To my mind, we have missed one of the key points. Although the Bill gives rights and confers responsibilities on those who are prepared to enter into civil partnerships, those benefits and rights are not workable without some form of legal registration. We are discussing the transference of property rights and pensions to obtain inheritance tax benefits, and, in the last few days of their life, someone could say, "This is my partner. I would be grateful if the whole of my estate is handed over to them." The only way in which legal changes of such magnitude can be made to work properly is if there is a legal framework that involves people making a legal commitment by saying that the relationship is long-term and having a structure whereby the framework can be broken up if the relationship goes wrong.

The Bill addresses a very clear injustice—the fact that people are invisible in the eyes of the law if they are living in a same-sex relationship. It is time to correct that injustice. That does not mean, however, that it is appropriate to use the Bill as a vehicle for correcting equally valid but disconnected injustices. That can be done on other occasions, and I hope that it will.

Much of the debate has focused purely on financial matters, yet, as the hon. Member for South Ribble (Mr. Borrow) said, the Bill deals with many other injustices. I have mentioned the rights of the next of kin and the inability of people in a relationship to visit their partners in hospital or to make decisions about what happens to their belongings and joint home in the event of the death of one of them. Those issues do not relate to siblings or to people in relationships of other kinds; that is why the Bill should focus primarily on such matters.

My hon. Friend the Member for Aldershot (Mr. Howarth) suggested that only small numbers of people may benefit from the Bill. That in itself is no reason for saying that it is not right to act. He and I would campaign together on the rights of Gurkhas or the pension rights of surviving partners of members of the armed forces. The fact that those issues affect only very small numbers of people does not in any way negate the importance of dealing with them, and the Bill must be seen in the same light. I happen to believe that the figure cited for the number of partners who will benefit significantly underestimates the total. In any event, there is a clear injustice and we are right to address it.

I want to say a few words about new clause 3. The more I listened to my hon. Friend the Member for Christchurch the more concerned I became. His reply to
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my right hon. Friend the Member for Maidstone and The Weald (Miss Widdecombe) left us in no doubt that he believes that this will fundamentally undermine marriage. I was also concerned when he started to use the term "holy matrimony". Many of us got married in register offices instead of churches. I, for one, feel every bit as married as anybody who got married in a church. I have a wife, whom I call my wife, we have shared domestic arrangements, and I have a very wonderful mother-in-law.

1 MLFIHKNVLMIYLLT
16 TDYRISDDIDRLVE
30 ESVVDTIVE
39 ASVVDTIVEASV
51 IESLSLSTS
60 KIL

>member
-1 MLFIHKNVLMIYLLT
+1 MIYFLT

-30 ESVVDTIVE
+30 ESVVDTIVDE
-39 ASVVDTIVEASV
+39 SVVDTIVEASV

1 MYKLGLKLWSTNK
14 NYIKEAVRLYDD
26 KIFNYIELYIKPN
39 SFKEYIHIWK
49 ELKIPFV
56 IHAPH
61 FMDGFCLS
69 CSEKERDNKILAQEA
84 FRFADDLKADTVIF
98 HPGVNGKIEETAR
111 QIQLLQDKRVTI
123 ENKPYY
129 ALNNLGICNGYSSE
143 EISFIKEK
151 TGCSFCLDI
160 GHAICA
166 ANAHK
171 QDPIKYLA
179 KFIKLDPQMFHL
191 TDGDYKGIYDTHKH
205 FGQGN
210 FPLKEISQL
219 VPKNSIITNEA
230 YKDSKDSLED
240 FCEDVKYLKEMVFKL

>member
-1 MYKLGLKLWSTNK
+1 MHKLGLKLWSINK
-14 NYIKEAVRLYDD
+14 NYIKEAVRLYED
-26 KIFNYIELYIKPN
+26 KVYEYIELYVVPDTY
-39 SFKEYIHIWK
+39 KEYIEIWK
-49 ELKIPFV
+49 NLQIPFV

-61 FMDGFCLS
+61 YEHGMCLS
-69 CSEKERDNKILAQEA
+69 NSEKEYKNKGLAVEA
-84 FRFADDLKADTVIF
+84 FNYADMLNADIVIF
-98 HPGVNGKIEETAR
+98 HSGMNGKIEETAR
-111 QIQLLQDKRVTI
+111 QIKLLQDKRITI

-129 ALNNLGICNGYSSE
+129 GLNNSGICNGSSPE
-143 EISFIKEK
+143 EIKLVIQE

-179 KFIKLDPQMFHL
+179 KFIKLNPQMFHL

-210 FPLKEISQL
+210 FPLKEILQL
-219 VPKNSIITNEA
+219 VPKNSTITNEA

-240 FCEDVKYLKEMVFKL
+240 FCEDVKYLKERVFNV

Mr. Bercow: Send her the speech.

Charles Hendry: I certainly will.

Those are all benefits that marriage brings; they cannot be linked solely to holy matrimony.

I was particularly concerned when my hon. Friend the Member for Christchurch said that people will opt for this sort of relationship when they are looking for a shorter-term, rather than a longer-term, commitment. That is bizarre. I tried to imagine the scene—two people are in a restaurant, and the man is about to make a proposal. In the candlelight, he gets down on one knee and says, "Darling, we've been together for a very long time now, we've got children and it's working very well—I want to ask you to become my short-term civil partner." In other words: "I love you very much—not enough to say that I want to be with you for ever, but I would like to be with you for several years. We don't have to go to all the expense of getting married, but there is an alternative arrangement—we can have a civil partnership with all the same benefits. You can have the pension and inherit the house in the event of my death." I am not sure whether she would be deeply flattered by that proposal. Had I said that to my wife when I proposed to her, I suspect that she might have walked out of the restaurant. My hon. Friend has not drawn an apt distinction.

Mr. Chope: Does my hon. Friend accept that the most romantic people on earth are the French? Yet they have a civil partnership arrangement that is similar to the one that I described. They can either enter into that or get married.